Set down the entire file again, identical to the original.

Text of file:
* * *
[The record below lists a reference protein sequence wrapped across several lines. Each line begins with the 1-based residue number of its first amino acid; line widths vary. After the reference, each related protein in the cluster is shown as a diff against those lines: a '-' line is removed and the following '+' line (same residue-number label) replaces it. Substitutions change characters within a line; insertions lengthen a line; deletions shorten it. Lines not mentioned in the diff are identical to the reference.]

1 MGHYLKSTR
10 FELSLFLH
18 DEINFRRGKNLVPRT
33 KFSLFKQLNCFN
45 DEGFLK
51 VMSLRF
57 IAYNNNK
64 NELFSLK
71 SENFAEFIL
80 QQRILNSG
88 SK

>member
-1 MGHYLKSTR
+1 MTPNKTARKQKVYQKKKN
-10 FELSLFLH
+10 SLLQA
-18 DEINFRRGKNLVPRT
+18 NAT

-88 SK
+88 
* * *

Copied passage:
[The record below lists a reference protein sequence wrapped across several lines. Each line begins with the 1-based residue number of its first amino acid; line widths vary. After the reference, each related protein in the cluster is shown as a diff against those lines: a '-' line is removed and the following '+' line (same residue-number label) replaces it. Substitutions change characters within a line; insertions lengthen a line; deletions shorten it. Lines not mentioned in the diff are identical to the reference.]

1 MGHYLKSTR
10 FELSLFLH
18 DEINFRRGKNLVPRT
33 KFSLFKQLNCFN
45 DEGFLK
51 VMSLRF
57 IAYNNNK
64 NELFSLK
71 SENFAEFIL
80 QQRILNSG
88 SK

>member
-1 MGHYLKSTR
+1 MTPNKTARKQKVYQKKKN
-10 FELSLFLH
+10 SLLQA
-18 DEINFRRGKNLVPRT
+18 NAT

-88 SK
+88 